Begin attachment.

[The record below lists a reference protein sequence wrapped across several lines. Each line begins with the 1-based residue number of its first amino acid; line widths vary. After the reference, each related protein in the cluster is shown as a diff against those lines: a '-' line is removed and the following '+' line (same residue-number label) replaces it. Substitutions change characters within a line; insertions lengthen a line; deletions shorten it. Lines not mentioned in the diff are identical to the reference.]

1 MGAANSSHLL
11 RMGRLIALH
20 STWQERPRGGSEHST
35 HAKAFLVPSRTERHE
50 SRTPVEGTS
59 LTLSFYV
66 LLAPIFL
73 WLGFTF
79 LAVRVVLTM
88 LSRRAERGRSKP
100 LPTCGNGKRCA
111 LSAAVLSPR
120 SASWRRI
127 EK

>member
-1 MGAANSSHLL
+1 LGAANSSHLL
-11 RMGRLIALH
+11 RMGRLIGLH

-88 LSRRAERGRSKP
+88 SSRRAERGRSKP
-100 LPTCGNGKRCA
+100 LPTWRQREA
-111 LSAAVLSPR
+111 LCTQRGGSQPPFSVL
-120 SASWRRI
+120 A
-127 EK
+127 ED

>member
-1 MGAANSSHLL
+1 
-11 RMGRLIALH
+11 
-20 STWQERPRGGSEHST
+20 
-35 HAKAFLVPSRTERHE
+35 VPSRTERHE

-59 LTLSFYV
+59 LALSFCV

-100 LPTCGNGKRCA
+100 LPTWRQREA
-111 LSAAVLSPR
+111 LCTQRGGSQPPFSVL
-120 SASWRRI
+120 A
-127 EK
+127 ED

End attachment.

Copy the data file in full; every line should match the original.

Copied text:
[The record below lists a reference protein sequence wrapped across several lines. Each line begins with the 1-based residue number of its first amino acid; line widths vary. After the reference, each related protein in the cluster is shown as a diff against those lines: a '-' line is removed and the following '+' line (same residue-number label) replaces it. Substitutions change characters within a line; insertions lengthen a line; deletions shorten it. Lines not mentioned in the diff are identical to the reference.]

1 MGAANSSHLL
11 RMGRLIALH
20 STWQERPRGGSEHST
35 HAKAFLVPSRTERHE
50 SRTPVEGTS
59 LTLSFYV
66 LLAPIFL
73 WLGFTF
79 LAVRVVLTM
88 LSRRAERGRSKP
100 LPTCGNGKRCA
111 LSAAVLSPR
120 SASWRRI
127 EK

>member
-1 MGAANSSHLL
+1 LGAANSSHLL
-11 RMGRLIALH
+11 RMGRLIGLH

-88 LSRRAERGRSKP
+88 SSRRAERGRSKP
-100 LPTCGNGKRCA
+100 LPTWRQREA
-111 LSAAVLSPR
+111 LCTQRGGSQPPFSVL
-120 SASWRRI
+120 A
-127 EK
+127 ED

>member
-1 MGAANSSHLL
+1 
-11 RMGRLIALH
+11 
-20 STWQERPRGGSEHST
+20 
-35 HAKAFLVPSRTERHE
+35 VPSRTERHE

-59 LTLSFYV
+59 LALSFCV

-100 LPTCGNGKRCA
+100 LPTWRQREA
-111 LSAAVLSPR
+111 LCTQRGGSQPPFSVL
-120 SASWRRI
+120 A
-127 EK
+127 ED